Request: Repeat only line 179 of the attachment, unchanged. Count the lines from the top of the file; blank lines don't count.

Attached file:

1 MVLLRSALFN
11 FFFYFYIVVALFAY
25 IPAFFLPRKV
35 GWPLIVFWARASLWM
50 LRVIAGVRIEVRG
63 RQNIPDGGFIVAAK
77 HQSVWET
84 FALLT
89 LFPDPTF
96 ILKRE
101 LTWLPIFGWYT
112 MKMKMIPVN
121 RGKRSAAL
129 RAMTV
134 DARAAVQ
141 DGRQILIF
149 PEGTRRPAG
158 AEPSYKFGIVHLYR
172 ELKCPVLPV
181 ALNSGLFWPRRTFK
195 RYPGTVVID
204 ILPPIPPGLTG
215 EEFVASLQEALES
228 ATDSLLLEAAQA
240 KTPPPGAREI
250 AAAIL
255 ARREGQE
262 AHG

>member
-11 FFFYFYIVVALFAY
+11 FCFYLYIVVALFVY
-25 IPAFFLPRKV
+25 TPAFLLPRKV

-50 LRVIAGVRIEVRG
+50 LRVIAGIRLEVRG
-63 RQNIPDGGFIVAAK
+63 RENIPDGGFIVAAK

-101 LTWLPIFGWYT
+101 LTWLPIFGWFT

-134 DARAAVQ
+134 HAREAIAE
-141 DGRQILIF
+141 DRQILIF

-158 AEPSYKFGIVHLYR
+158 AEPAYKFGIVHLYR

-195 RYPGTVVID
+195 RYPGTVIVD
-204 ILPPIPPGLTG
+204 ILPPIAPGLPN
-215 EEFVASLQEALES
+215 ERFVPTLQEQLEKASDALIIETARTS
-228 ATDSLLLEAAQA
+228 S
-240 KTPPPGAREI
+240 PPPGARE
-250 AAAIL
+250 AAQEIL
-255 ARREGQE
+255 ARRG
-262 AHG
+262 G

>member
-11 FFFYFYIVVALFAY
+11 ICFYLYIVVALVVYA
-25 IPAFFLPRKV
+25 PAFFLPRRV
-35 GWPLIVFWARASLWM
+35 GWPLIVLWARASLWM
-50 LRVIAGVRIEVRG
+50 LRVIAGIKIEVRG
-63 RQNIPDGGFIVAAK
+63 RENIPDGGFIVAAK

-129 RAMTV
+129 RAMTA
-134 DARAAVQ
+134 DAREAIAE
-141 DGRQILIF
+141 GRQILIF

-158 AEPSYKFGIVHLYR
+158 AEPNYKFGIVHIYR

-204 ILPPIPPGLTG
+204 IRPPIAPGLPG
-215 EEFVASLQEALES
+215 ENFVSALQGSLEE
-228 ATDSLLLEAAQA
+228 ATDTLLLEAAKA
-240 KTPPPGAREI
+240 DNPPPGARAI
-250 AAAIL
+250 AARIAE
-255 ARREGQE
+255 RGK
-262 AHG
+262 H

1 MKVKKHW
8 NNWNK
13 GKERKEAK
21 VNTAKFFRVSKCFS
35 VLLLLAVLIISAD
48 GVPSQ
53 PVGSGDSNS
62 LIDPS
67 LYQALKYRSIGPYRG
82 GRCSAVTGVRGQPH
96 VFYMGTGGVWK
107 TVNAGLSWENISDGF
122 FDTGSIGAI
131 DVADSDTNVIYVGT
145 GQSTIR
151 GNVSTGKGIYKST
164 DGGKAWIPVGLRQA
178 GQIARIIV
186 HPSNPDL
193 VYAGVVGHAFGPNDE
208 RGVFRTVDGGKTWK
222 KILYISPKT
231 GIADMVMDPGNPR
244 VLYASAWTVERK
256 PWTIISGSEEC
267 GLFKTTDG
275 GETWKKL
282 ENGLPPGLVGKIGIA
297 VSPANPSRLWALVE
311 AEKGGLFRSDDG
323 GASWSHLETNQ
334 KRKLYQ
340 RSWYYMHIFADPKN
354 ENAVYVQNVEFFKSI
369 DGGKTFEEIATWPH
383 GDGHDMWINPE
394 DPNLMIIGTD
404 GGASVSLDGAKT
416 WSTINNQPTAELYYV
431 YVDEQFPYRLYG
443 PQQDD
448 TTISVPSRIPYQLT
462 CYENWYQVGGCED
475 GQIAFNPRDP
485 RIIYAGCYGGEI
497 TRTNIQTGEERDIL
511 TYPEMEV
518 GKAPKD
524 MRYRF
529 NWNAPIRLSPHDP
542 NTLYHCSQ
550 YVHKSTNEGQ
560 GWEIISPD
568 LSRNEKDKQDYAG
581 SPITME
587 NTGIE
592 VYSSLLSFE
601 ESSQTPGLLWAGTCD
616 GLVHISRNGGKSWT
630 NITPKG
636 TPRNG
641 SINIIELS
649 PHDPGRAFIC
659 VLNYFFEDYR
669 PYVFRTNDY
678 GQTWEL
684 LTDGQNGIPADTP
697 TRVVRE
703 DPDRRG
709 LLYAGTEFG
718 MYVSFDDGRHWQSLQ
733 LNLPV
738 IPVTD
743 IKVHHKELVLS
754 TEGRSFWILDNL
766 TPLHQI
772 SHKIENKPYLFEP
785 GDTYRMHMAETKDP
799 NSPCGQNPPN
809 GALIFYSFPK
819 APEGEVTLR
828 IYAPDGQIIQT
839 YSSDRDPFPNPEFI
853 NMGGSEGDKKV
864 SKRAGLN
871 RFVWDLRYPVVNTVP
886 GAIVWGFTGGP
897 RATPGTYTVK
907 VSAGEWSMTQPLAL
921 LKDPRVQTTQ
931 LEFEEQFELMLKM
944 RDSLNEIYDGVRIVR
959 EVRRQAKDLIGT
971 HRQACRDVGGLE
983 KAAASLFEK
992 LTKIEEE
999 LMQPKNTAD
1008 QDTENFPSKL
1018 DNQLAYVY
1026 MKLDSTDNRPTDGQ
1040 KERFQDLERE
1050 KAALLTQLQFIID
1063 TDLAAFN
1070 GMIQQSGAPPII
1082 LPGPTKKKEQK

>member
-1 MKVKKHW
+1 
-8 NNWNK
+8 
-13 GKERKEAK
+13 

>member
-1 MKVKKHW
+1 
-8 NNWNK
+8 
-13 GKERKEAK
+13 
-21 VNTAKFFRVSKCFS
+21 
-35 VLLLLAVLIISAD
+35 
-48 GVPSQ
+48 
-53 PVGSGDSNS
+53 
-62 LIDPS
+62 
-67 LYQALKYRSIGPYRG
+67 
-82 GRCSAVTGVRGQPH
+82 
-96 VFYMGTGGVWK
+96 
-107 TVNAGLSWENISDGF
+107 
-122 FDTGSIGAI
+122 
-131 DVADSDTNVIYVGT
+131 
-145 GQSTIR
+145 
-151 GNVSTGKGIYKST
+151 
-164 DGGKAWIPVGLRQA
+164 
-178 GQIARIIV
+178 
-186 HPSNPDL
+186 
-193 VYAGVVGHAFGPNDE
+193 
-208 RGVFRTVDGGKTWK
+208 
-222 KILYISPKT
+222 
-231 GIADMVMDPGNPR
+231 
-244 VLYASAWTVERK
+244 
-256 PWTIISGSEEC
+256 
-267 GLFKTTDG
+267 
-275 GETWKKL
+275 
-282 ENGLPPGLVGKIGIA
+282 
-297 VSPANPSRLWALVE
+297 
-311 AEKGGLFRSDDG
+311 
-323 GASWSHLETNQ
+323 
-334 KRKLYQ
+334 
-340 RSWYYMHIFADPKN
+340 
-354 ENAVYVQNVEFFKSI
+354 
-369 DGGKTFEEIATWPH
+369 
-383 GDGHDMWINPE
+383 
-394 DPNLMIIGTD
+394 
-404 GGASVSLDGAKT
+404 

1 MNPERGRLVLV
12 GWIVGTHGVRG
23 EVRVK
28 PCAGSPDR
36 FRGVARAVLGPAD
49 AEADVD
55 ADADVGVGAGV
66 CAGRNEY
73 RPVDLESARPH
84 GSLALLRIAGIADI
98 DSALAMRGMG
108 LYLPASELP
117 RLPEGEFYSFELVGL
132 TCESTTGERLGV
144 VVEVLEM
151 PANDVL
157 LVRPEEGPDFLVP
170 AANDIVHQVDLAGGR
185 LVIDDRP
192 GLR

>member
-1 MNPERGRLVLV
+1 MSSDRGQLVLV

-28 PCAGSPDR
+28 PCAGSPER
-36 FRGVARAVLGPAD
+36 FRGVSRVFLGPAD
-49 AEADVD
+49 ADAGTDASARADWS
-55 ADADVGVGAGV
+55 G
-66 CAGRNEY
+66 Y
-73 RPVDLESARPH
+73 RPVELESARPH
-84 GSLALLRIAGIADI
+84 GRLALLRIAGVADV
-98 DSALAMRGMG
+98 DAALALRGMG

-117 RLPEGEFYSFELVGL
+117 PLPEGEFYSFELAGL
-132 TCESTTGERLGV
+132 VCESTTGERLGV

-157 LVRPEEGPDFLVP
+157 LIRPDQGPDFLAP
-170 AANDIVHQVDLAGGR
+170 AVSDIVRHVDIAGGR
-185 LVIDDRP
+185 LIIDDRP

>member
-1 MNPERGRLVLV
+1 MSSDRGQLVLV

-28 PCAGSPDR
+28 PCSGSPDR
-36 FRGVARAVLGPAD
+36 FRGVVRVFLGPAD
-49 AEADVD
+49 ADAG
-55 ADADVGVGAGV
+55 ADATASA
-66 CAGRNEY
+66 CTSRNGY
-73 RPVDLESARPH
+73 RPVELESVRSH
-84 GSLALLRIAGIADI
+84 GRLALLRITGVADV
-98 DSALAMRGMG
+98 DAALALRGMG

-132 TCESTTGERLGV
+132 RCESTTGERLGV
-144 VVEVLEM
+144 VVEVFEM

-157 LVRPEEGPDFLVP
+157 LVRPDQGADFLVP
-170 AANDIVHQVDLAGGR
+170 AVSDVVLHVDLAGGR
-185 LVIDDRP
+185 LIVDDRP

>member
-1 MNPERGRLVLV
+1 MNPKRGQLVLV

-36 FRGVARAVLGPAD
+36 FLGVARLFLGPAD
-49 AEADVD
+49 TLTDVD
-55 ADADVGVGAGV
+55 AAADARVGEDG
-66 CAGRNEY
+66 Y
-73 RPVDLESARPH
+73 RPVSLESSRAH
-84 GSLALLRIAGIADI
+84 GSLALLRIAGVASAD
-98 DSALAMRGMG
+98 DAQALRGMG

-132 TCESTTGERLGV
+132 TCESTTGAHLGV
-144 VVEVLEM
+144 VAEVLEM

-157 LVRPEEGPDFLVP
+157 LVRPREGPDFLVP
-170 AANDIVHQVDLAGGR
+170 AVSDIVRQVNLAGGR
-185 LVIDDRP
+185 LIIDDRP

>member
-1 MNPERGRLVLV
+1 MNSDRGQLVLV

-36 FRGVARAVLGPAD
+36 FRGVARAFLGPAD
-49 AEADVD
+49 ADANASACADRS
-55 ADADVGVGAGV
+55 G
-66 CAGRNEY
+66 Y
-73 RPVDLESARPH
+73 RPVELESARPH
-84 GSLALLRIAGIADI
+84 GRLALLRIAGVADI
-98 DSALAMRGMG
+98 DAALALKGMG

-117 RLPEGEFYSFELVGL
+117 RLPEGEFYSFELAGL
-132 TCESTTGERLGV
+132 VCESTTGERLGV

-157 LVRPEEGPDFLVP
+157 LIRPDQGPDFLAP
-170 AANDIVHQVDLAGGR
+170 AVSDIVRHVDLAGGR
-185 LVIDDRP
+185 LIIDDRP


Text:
864 SKRAGLN